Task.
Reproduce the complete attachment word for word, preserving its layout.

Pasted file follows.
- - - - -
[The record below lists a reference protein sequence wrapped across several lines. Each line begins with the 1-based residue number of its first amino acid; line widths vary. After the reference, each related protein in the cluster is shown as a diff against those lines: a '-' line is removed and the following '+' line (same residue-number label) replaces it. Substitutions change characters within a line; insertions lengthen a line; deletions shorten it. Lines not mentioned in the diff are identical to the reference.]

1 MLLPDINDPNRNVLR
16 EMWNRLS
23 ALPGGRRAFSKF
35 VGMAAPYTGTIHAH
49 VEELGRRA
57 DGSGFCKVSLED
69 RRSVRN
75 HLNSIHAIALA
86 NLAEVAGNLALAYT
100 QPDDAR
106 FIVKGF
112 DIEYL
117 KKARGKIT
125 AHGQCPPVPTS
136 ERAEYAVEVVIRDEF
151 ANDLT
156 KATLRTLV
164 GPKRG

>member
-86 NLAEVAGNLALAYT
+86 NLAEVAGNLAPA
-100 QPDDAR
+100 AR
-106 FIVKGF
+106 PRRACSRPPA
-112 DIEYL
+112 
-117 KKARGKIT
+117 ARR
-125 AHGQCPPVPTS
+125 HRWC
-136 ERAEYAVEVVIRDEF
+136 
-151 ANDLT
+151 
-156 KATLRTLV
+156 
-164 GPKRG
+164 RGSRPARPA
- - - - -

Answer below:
[The record below lists a reference protein sequence wrapped across several lines. Each line begins with the 1-based residue number of its first amino acid; line widths vary. After the reference, each related protein in the cluster is shown as a diff against those lines: a '-' line is removed and the following '+' line (same residue-number label) replaces it. Substitutions change characters within a line; insertions lengthen a line; deletions shorten it. Lines not mentioned in the diff are identical to the reference.]

1 MLLPDINDPNRNVLR
16 EMWNRLS
23 ALPGGRRAFSKF
35 VGMAAPYTGTIHAH
49 VEELGRRA
57 DGSGFCKVSLED
69 RRSVRN
75 HLNSIHAIALA
86 NLAEVAGNLALAYT
100 QPDDAR
106 FIVKGF
112 DIEYL
117 KKARGKIT
125 AHGQCPPVPTS
136 ERAEYAVEVVIRDEF
151 ANDLT
156 KATLRTLV
164 GPKRG

>member
-86 NLAEVAGNLALAYT
+86 NLAEVAGNLAPA
-100 QPDDAR
+100 AR
-106 FIVKGF
+106 PRRACSRPPA
-112 DIEYL
+112 
-117 KKARGKIT
+117 ARR
-125 AHGQCPPVPTS
+125 HRWC
-136 ERAEYAVEVVIRDEF
+136 
-151 ANDLT
+151 
-156 KATLRTLV
+156 
-164 GPKRG
+164 RGSRPARPA